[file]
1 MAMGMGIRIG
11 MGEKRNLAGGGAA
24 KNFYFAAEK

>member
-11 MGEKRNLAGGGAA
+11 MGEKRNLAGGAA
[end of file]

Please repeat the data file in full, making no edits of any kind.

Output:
1 MAMGMGIRIG
11 MGEKRNLAGGGAA
24 KNFYFAAEK

>member
-11 MGEKRNLAGGGAA
+11 MGEKRNLAGGAA